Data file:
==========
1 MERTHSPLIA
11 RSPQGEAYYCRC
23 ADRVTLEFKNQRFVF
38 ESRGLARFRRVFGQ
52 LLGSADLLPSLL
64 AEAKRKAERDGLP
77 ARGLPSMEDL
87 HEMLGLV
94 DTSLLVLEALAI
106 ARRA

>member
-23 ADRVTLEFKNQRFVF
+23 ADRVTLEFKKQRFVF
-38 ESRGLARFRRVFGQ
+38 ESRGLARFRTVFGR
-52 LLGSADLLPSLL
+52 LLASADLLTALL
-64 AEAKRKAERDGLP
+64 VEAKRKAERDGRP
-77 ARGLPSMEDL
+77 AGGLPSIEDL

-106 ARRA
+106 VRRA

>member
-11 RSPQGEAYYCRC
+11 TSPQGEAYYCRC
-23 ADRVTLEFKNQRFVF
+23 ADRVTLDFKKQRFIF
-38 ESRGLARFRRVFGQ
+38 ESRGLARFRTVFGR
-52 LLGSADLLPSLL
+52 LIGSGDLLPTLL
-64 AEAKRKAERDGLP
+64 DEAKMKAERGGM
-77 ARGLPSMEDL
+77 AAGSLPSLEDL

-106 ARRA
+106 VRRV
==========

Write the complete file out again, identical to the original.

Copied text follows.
1 MERTHSPLIA
11 RSPQGEAYYCRC
23 ADRVTLEFKNQRFVF
38 ESRGLARFRRVFGQ
52 LLGSADLLPSLL
64 AEAKRKAERDGLP
77 ARGLPSMEDL
87 HEMLGLV
94 DTSLLVLEALAI
106 ARRA

>member
-23 ADRVTLEFKNQRFVF
+23 ADRVTLEFKKQRFVF
-38 ESRGLARFRRVFGQ
+38 ESRGLARFRTVFGR
-52 LLGSADLLPSLL
+52 LLASADLLTALL
-64 AEAKRKAERDGLP
+64 VEAKRKAERDGRP
-77 ARGLPSMEDL
+77 AGGLPSIEDL

-106 ARRA
+106 VRRA

>member
-11 RSPQGEAYYCRC
+11 TSPQGEAYYCRC
-23 ADRVTLEFKNQRFVF
+23 ADRVTLDFKKQRFIF
-38 ESRGLARFRRVFGQ
+38 ESRGLARFRTVFGR
-52 LLGSADLLPSLL
+52 LIGSGDLLPTLL
-64 AEAKRKAERDGLP
+64 DEAKMKAERGGM
-77 ARGLPSMEDL
+77 AAGSLPSLEDL

-106 ARRA
+106 VRRV